full with people it’s impossible to tell. If you want simple Roman cuisine
done beautifully, it’s hard to imagine finding better. Order one of the
four Roman pastas, the fried artichokes, and the zucchini flowers. There
will be a wait, so make a reservation.
Pizzeria da Remo
Piazza di Santa Maria Liberatrice 44
If you’re looking for classic Roman pizza, a little charred and super
thin, this is your spot. It’s in a sort of random part of town - not near
any main attractions and on a quiet street, but it’s worth the trip. Their
panna cotta and appetizers (like salt cod) are also delicious. A quick
note: we walked an extra 30 minutes out of the way to go here, and it
was closed. Even though it was during their posted business hours, and
it wasn’t a holiday. Call ahead to make sure.
Via Urbana 54
I love the street this little sandwich shop is on! It’s across from a cute
boutique, close to the Colosseum, and has the TINIEST sandwiches.
You can order the large, which is a regular sized panino, or you can get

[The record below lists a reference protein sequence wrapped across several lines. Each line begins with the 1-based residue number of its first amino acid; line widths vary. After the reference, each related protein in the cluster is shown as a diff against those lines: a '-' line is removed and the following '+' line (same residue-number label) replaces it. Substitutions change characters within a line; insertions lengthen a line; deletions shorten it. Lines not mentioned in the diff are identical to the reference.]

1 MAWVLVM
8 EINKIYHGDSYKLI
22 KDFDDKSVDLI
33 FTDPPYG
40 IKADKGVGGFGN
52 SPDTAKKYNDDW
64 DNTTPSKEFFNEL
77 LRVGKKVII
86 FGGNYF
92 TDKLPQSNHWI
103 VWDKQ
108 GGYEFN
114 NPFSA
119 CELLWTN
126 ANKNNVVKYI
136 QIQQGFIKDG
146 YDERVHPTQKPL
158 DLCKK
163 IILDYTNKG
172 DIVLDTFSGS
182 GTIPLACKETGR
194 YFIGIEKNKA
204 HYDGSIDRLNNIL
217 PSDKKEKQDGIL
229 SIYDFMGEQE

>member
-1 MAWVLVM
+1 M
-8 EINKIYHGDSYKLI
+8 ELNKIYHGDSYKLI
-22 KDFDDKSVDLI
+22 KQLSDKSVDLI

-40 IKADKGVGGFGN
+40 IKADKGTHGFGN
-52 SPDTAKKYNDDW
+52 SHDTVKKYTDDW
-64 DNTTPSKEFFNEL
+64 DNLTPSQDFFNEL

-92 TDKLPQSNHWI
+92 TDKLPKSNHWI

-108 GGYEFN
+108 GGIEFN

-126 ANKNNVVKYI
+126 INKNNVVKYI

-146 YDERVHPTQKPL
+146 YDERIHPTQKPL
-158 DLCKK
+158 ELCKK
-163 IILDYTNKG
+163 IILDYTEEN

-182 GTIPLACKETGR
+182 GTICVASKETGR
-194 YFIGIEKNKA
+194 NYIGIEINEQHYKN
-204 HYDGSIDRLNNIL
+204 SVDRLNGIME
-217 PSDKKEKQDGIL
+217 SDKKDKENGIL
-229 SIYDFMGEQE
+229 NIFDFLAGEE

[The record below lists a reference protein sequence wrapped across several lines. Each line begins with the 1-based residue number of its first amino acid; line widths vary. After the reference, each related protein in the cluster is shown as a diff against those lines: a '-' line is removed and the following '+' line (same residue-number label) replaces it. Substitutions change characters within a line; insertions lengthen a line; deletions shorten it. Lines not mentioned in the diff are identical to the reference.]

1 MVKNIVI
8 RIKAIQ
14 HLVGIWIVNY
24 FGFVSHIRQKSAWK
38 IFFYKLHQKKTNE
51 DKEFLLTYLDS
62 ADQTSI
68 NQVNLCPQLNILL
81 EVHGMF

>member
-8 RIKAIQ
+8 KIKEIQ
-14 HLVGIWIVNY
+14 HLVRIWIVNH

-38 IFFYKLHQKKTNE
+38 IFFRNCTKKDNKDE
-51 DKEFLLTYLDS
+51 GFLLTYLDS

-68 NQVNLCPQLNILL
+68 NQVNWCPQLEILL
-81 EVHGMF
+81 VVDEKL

the small, which are the size of sliders. We got a bunch of sliders so we
could try the different combos. The Peggy Rockefeller, with prosciutto,
zucchini, and a Parmesan crisp, and the Amber queen with cooked
ham, eggplant, and taleggio were our favorites.
Food & drink:
Via Giuseppe Gioacchino Belli, 59,
A charming little bistro with a chef
inspired by the past, l’arcangelo is
a great first meal to have in Rome.
Inspired by his home town and its
history, chef arcangelo uses ancient
techniques and inspiration for his
seasonal dishes. The space is bright (not
the most romantic) and inexplicably
has little hot wheels on every table
instead of flowers or candles. My
husband loved this, mostly because
he recognized a hot wheels he used
to have on our table. Amazing carrot
puree amuse Bouche. I had no idea a
puree could be so velvety. The best
bite was the gnocchi, and the menu is
Via di Parione, 34/35
Delicious and inexpensive thin crust